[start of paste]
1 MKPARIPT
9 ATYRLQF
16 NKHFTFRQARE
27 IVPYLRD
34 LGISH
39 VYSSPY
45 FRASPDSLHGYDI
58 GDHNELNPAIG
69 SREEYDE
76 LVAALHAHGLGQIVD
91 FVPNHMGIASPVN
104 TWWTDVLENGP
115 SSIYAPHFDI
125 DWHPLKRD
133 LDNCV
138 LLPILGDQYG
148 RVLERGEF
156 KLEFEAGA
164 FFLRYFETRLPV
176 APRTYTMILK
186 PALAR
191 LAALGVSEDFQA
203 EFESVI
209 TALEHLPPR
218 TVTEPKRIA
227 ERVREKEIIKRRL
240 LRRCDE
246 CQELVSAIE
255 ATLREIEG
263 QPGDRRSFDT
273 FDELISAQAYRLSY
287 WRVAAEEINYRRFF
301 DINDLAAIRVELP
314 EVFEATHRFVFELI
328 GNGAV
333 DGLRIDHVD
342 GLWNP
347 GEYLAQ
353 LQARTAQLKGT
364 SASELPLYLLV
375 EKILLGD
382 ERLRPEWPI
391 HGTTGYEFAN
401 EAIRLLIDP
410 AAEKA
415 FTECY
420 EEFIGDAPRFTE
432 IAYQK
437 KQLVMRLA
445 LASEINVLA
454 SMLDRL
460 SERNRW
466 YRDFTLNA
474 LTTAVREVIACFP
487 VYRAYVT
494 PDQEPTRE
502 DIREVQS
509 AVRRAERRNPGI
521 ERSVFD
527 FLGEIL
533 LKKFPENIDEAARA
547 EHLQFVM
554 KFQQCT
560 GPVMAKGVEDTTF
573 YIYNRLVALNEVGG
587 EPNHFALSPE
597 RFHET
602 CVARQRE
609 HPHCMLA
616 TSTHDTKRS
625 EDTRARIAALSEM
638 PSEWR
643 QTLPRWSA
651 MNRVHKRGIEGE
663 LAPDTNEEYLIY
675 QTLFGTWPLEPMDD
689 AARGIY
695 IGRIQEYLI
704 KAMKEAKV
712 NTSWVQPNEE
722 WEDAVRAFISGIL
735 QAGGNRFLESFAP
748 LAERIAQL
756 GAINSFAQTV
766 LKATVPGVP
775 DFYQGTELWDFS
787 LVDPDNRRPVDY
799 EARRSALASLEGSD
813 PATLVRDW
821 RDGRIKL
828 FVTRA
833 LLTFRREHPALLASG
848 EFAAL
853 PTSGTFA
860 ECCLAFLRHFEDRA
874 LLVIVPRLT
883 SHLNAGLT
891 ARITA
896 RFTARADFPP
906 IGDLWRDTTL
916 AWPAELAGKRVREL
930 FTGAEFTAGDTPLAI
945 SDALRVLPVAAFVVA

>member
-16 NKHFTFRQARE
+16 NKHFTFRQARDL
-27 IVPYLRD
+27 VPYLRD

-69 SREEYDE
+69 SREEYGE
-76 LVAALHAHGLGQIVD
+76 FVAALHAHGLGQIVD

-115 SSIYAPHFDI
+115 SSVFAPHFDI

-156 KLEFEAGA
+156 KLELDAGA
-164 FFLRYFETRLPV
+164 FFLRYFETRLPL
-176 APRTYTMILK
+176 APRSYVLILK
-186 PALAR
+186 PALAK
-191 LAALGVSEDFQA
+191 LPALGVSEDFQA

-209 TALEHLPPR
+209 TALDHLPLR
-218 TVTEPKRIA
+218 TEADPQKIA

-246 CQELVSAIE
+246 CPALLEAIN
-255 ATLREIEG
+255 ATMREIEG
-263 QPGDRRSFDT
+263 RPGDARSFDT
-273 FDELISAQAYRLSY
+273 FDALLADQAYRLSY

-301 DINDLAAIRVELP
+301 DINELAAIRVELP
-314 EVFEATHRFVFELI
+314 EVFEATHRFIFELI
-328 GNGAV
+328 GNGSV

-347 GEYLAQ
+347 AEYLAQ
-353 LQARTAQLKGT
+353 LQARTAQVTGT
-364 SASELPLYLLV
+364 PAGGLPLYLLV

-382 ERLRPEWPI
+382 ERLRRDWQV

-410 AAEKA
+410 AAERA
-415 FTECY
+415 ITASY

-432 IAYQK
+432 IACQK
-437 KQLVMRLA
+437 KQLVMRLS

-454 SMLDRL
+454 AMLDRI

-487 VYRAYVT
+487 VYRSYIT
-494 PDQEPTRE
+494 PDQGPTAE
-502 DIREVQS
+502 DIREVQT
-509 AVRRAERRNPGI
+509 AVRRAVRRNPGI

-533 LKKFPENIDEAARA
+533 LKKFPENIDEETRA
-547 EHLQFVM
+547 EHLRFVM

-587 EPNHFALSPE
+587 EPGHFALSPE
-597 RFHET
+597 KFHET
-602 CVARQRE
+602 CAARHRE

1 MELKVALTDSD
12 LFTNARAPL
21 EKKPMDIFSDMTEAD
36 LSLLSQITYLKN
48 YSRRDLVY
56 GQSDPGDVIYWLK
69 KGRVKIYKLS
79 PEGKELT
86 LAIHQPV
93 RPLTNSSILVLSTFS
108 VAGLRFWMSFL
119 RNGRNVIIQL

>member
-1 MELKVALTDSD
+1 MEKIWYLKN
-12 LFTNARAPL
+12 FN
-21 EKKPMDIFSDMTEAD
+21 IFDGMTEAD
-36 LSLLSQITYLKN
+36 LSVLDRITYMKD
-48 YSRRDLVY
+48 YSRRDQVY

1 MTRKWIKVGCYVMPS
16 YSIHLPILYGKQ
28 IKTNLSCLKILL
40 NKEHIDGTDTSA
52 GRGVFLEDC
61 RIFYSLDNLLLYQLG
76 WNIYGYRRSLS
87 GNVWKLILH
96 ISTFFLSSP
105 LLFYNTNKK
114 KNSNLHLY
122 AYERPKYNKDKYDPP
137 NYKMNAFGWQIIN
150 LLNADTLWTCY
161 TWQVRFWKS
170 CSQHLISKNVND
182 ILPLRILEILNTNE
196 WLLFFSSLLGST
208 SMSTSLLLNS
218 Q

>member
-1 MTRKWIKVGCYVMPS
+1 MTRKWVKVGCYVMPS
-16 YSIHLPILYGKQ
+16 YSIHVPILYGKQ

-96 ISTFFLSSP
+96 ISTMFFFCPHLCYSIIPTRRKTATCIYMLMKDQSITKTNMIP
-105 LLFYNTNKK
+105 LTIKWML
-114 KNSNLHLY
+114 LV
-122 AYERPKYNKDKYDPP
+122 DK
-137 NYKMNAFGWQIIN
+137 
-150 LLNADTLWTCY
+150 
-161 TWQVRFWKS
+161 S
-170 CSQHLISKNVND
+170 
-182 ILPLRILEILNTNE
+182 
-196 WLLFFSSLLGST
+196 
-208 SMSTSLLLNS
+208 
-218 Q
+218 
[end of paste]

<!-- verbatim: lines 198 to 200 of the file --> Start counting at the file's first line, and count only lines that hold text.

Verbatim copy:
-36 LSLLSQITYLKN
+36 LSVLDRITYMKD
-48 YSRRDLVY